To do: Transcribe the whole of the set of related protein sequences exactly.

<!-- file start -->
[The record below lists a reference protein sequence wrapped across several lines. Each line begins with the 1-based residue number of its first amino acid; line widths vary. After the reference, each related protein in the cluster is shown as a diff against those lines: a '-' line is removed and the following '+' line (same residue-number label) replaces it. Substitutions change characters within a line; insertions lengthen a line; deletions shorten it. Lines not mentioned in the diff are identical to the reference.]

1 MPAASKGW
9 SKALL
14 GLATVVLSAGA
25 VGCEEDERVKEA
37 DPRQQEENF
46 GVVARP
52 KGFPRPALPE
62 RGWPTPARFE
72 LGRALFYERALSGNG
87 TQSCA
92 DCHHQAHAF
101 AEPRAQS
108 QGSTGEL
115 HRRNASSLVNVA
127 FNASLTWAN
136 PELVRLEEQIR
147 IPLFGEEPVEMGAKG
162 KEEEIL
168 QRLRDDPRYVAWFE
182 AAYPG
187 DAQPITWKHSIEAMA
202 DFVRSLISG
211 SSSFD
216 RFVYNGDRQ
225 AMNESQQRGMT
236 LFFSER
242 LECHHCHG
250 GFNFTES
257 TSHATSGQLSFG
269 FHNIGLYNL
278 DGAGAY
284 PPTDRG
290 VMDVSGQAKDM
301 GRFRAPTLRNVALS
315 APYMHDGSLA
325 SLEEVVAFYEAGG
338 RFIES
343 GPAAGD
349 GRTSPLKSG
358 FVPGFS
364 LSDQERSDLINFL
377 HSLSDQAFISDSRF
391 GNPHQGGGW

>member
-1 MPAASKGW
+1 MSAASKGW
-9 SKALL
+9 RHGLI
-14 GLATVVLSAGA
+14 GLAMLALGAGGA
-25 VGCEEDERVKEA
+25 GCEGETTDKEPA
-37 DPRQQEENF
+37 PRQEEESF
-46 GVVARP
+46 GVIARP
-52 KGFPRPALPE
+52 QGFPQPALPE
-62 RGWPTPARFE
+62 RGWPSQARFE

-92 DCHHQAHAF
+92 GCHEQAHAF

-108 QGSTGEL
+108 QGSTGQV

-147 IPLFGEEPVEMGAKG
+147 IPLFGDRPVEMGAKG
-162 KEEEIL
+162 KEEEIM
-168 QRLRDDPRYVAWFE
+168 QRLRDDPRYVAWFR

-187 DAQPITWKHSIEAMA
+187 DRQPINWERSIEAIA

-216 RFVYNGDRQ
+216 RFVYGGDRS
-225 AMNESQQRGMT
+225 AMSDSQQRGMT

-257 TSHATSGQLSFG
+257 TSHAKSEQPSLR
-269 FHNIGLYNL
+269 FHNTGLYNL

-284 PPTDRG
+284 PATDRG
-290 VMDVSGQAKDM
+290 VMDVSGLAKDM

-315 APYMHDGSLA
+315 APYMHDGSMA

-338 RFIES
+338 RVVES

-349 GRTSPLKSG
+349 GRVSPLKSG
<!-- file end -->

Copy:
[The record below lists a reference protein sequence wrapped across several lines. Each line begins with the 1-based residue number of its first amino acid; line widths vary. After the reference, each related protein in the cluster is shown as a diff against those lines: a '-' line is removed and the following '+' line (same residue-number label) replaces it. Substitutions change characters within a line; insertions lengthen a line; deletions shorten it. Lines not mentioned in the diff are identical to the reference.]

1 MPAASKGW
9 SKALL
14 GLATVVLSAGA
25 VGCEEDERVKEA
37 DPRQQEENF
46 GVVARP
52 KGFPRPALPE
62 RGWPTPARFE
72 LGRALFYERALSGNG
87 TQSCA
92 DCHHQAHAF
101 AEPRAQS
108 QGSTGEL
115 HRRNASSLVNVA
127 FNASLTWAN
136 PELVRLEEQIR
147 IPLFGEEPVEMGAKG
162 KEEEIL
168 QRLRDDPRYVAWFE
182 AAYPG
187 DAQPITWKHSIEAMA
202 DFVRSLISG
211 SSSFD
216 RFVYNGDRQ
225 AMNESQQRGMT
236 LFFSER
242 LECHHCHG
250 GFNFTES
257 TSHATSGQLSFG
269 FHNIGLYNL
278 DGAGAY
284 PPTDRG
290 VMDVSGQAKDM
301 GRFRAPTLRNVALS
315 APYMHDGSLA
325 SLEEVVAFYEAGG
338 RFIES
343 GPAAGD
349 GRTSPLKSG
358 FVPGFS
364 LSDQERSDLINFL
377 HSLSDQAFISDSRF
391 GNPHQGGGW

>member
-1 MPAASKGW
+1 MSAASKGW
-9 SKALL
+9 RHGLI
-14 GLATVVLSAGA
+14 GLAMLALGAGGA
-25 VGCEEDERVKEA
+25 GCEGETTDKEPA
-37 DPRQQEENF
+37 PRQEEESF
-46 GVVARP
+46 GVIARP
-52 KGFPRPALPE
+52 QGFPQPALPE
-62 RGWPTPARFE
+62 RGWPSQARFE

-92 DCHHQAHAF
+92 GCHEQAHAF

-108 QGSTGEL
+108 QGSTGQV

-147 IPLFGEEPVEMGAKG
+147 IPLFGDRPVEMGAKG
-162 KEEEIL
+162 KEEEIM
-168 QRLRDDPRYVAWFE
+168 QRLRDDPRYVAWFR

-187 DAQPITWKHSIEAMA
+187 DRQPINWERSIEAIA

-216 RFVYNGDRQ
+216 RFVYGGDRS
-225 AMNESQQRGMT
+225 AMSDSQQRGMT

-257 TSHATSGQLSFG
+257 TSHAKSEQPSLR
-269 FHNIGLYNL
+269 FHNTGLYNL

-284 PPTDRG
+284 PATDRG
-290 VMDVSGQAKDM
+290 VMDVSGLAKDM

-315 APYMHDGSLA
+315 APYMHDGSMA

-338 RFIES
+338 RVVES

-349 GRTSPLKSG
+349 GRVSPLKSG